PARIS (AP) — Ten people have gone on trial in Paris for alleged links to the financing of a jihadist movement that the U.N. Security Council considers an affiliate of al-Qaida.
The trial that began Monday comes four years after the suspects, mostly Turkish-speaking, were rounded up in a police sweep in France, Germany and the Netherlands. The defendants are suspected of collecting funds for the Islamic Movement of Uzbekistan, which the U.N. listed as an al-Qaida affiliate just weeks after the Sept. 11, 2001 attacks.
The trial, the first-ever concerning the IMU in a Paris court according to the presiding judge, was expected to detail funding in the global jihadist movement.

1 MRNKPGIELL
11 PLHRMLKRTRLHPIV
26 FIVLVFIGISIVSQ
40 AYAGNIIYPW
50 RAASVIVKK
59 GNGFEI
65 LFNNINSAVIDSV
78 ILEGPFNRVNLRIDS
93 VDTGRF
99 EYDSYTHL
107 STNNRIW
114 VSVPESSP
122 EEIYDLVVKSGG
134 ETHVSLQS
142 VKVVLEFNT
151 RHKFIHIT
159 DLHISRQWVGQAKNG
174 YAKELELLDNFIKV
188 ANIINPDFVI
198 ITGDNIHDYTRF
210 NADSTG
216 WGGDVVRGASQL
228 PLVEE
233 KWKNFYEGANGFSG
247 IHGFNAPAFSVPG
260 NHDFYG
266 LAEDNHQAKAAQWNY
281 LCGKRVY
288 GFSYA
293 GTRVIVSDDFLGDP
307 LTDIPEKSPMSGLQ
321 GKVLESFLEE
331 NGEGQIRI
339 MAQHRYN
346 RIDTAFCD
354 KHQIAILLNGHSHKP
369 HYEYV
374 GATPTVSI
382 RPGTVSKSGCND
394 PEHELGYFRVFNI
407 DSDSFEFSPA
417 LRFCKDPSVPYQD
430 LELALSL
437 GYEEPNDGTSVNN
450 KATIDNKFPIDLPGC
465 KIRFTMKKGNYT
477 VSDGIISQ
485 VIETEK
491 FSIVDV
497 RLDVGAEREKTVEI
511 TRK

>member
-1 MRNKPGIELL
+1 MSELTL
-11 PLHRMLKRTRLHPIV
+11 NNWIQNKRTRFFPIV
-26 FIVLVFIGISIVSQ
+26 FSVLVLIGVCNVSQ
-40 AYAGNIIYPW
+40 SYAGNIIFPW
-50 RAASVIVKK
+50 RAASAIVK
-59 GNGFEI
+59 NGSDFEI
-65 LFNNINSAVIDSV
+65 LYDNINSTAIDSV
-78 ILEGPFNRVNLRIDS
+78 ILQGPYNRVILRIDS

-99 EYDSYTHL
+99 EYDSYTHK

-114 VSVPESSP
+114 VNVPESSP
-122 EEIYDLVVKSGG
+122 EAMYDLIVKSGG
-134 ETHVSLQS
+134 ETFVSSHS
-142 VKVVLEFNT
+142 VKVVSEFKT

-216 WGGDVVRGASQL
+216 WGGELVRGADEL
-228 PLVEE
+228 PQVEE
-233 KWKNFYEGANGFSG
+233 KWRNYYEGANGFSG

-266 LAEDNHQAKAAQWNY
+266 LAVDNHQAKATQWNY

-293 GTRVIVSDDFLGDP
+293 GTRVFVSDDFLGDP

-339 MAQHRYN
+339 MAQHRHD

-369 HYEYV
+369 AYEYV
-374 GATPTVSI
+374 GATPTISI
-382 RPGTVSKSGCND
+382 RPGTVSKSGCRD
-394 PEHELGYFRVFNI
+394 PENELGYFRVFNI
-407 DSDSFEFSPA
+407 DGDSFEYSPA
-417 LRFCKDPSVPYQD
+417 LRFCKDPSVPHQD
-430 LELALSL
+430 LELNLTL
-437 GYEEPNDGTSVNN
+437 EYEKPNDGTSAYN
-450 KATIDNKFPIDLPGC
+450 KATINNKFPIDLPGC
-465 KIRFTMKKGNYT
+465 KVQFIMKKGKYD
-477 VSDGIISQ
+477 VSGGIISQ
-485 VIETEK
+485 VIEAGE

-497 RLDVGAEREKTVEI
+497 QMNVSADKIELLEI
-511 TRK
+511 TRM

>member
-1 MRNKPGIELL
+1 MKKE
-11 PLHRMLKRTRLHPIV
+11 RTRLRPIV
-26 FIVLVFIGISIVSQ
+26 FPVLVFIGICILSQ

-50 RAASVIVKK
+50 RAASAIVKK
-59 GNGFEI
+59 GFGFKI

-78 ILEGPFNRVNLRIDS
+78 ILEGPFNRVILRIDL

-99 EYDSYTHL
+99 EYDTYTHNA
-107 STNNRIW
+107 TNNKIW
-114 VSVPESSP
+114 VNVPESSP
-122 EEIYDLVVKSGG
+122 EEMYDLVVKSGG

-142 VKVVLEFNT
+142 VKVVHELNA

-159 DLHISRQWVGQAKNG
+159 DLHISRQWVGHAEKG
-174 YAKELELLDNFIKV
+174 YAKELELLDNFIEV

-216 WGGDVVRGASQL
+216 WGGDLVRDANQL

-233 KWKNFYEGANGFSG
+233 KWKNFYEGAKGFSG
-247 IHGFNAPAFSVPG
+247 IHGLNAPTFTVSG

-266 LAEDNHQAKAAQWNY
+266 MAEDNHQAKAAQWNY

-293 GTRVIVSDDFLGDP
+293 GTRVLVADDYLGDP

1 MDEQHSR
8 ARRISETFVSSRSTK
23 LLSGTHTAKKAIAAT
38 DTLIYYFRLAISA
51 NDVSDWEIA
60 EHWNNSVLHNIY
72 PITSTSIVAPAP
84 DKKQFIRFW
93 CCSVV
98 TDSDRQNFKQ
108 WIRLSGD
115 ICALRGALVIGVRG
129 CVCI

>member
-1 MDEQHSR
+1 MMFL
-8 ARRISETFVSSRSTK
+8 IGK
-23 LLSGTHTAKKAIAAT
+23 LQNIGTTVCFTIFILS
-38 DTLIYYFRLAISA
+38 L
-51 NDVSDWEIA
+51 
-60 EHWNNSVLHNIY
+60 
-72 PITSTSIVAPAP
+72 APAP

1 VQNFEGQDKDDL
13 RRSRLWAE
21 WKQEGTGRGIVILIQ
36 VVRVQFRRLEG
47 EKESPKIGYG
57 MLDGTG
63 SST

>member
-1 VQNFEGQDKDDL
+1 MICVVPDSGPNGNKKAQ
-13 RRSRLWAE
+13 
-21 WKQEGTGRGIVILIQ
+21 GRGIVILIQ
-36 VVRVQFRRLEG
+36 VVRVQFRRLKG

Speaking to The Associated Press, lawyers for two of the defendants denied the charges against their clients, insisting the money collected was for 'humanitarian' uses such as for buying sheep for slaughter for the Muslim festival of Eid.
The defendants are also accused of ties to an Islamic militant sentenced for plotting to crash a plane into the mausoleum of the founder of modern Turkey.